There are only so many notes, and only so many ways in which they can be arranged. (Someone can do the math, I’m sure…and if I recall, some serialist did exactly that. Of course, once you start combining the notes, taking tone, texture, volume, and so forth into account, you’re not actually going to exhaust the possibilities at all.) So it is that occasionally, musicians will hit upon rather similar means to express vaguely similar ideas. Sometimes, the influence of the earlier upon the later track is obvious and logical.
Sometimes, it’s neither obvious nor logical. Then again…
In 1970, Genesis released Trespass, its first release that sounded somewhat like the Genesis people over the age of 40 remember. (People under the age of 40 think of Genesis as “that band Phil Collins used to be in.” This is not a discussion I am prepared to have – note only that Collins is neither the drummer nor the singer on this album.) The prog version of Genesis emerged here, and probably the most lasting song on this album is its nine-minute closing track “The Knife.” It’s a fine example of early prog, in which the somewhat underdigested traces of electric British folk-rock and psychedelia are clearly discernible, and whose ambition and multi-part structure was still novel and bold in its attempts to get beyond the confines of the three-minute love song. But what’s important for my purposes here is the guitar part that goes along with the lyrics “stand up and fight…” – listen to that, and keep it in your head.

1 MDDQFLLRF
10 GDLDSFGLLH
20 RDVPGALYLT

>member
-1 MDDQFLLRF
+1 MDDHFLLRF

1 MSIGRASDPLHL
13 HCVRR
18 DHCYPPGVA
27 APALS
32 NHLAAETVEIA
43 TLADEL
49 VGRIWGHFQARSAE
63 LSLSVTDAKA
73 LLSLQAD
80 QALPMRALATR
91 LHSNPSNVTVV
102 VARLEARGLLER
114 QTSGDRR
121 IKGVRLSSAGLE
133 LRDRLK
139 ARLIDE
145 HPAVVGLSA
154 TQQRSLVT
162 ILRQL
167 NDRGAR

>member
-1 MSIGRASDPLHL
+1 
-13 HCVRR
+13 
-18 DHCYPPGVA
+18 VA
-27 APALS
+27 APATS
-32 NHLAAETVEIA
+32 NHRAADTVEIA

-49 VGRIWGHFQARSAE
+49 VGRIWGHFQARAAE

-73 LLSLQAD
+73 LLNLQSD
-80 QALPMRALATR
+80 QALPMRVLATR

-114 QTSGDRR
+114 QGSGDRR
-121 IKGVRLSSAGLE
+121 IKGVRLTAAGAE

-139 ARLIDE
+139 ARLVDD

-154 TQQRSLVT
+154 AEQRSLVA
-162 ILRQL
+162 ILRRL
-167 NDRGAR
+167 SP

And then listen to “Space Junk,” from Devo’s first album. Doesn’t the guitar line underneath the list of cities sound rather familiar?
Now at first, you might think that this is sheer coincidence: a bunch of prim British boys, steeped in fantasy literature and featuring a guy who played a flute and dressed up like a flower, versus the twisted little degenerate creeps from a decaying American industrial city, all proto-punk with their cynical, dark humor…what could they have in common? Other than a coincidental guitar lick, of course.
Then again, what could more typical of mid-seventies nerdy, awkward guys in their early twenties than listening to lots of prog rock? And that sense of humor? Well, vaguely anti-war and anti-authoritarian though Gabriel’s “Knife” lyrics could be, they’re not terribly amusing (at least not on purpose)…but flash-forward an album or two, and look at the situation conveyed in “Get ’em Out by Friday”…wherein the merged interests of large property owners and genetic engineers lead to restricting human height to four feet, so as to be able to cram more people into smaller space. I can almost imagine General Boy issuing such an order.